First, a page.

Matthew 21:21 Jesus answered and said unto them, Verily I say unto you, If ye have faith, and doubt not, ye shall not only do this which is done to the fig tree, but also if ye shall say unto this mountain, Be thou removed, and be thou cast into the sea; it shall be done.

Matthew 21:21 Comments Matthew 21:18 and Mark 11:20 confirm that Jesus and the disciples were descending the Mount of Olives from Bethany as they saw the withered fig tree in order to pass across the valley of Kidron, and up Mount Zion to enter Jerusalem. When Jesus tells them that this mountain can be removed by faith, they were standing upon Mount Olivet facing Mount Zion with the Dead Sea within their vision. Jesus was using these geographical features to help the disciples understand the unmeasurable bounds of their faith in God and the power of prayer and confession. Jesus knew Zechariah’s prophecy that at His Second Coming He would descend upon the Mount of Olivet and this mountain would split in the midst, with half moving north and the other half moving south towards the Dead Sea (Zechariah 14:4). God would not have told His children to something that He Himself would not also do. In fact, the prophet Zechariah’s prophetic words will in fact cast a mountain into the sea although it will take centuries to come to pass.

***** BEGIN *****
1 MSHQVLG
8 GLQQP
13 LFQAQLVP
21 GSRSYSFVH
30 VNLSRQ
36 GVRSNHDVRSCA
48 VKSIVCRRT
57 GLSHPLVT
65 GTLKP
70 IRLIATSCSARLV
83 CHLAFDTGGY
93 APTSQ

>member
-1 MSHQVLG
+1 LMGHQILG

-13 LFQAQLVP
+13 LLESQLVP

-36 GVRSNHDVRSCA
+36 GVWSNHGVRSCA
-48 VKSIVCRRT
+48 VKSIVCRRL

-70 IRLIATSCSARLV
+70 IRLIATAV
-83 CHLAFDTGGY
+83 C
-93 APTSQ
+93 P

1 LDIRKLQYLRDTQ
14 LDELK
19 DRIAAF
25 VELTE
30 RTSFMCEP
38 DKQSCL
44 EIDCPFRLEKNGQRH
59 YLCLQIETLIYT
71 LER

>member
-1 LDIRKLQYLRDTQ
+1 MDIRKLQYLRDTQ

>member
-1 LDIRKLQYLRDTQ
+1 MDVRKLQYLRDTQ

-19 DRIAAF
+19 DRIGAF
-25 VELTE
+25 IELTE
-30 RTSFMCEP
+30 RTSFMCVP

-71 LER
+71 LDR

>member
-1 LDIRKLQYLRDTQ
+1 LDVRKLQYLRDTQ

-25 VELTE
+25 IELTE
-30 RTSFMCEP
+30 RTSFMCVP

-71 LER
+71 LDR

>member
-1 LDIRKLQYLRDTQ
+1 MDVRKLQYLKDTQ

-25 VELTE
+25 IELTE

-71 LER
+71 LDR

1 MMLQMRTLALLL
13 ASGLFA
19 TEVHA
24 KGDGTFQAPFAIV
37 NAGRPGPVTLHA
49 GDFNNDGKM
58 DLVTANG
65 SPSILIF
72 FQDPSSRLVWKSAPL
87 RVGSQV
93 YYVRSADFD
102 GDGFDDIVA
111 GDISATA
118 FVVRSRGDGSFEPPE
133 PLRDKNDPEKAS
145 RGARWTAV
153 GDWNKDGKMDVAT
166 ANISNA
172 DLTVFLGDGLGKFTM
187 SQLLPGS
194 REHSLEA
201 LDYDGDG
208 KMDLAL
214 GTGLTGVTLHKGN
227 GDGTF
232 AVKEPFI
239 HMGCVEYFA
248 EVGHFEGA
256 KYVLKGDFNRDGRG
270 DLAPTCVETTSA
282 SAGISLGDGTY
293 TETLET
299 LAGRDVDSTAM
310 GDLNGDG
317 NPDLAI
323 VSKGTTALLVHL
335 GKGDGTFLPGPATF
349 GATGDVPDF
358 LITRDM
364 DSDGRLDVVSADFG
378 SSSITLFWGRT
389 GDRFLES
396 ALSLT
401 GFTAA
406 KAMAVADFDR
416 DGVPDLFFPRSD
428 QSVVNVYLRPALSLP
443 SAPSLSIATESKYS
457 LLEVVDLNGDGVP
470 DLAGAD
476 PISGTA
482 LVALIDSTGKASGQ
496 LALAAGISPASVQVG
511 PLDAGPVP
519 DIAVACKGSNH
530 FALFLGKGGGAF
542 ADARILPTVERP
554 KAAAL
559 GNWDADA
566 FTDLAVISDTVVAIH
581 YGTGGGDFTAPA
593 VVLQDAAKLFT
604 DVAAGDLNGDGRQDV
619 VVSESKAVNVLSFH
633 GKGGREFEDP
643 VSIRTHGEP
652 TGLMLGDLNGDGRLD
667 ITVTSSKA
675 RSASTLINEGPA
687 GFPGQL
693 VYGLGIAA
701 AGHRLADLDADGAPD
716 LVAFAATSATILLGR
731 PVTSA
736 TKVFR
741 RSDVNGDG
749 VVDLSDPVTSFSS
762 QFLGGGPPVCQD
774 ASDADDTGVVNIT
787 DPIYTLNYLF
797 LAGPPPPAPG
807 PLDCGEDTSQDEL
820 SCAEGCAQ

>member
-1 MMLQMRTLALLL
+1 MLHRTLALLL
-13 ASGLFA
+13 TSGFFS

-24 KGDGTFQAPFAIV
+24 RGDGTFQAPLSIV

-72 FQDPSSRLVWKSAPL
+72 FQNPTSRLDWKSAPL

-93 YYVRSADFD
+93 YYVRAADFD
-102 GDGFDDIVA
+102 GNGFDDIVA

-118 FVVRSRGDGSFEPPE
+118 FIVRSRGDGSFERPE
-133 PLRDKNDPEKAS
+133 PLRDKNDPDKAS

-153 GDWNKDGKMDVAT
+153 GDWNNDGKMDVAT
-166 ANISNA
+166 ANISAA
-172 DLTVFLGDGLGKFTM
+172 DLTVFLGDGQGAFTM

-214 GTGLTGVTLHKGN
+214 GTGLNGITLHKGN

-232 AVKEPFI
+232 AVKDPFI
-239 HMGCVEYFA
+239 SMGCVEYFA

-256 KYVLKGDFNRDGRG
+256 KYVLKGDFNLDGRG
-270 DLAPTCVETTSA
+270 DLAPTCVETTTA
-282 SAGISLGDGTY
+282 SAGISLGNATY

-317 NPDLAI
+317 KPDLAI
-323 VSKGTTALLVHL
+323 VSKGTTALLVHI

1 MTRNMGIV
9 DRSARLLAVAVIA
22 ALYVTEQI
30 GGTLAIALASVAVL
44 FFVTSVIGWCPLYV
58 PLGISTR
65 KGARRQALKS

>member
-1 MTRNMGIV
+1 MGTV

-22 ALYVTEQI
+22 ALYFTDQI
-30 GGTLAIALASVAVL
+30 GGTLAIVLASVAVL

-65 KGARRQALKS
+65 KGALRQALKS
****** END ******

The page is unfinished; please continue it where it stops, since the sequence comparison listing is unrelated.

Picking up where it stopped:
Zechariah 14:4, “And his feet shall stand in that day upon the mount of Olives, which is before Jerusalem on the east, and the mount of Olives shall cleave in the midst thereof toward the east and toward the west, and there shall be a very great valley; and half of the mountain shall remove toward the north, and half of it toward the south.”

One obvious example of a man of God speaking in faith was when Joshua spoke to the sun and commanded it to stand still for a day (Joshua 10:12-6.10.14).

Matthew 21:22 And all things, whatsoever ye shall ask in prayer, believing, ye shall receive.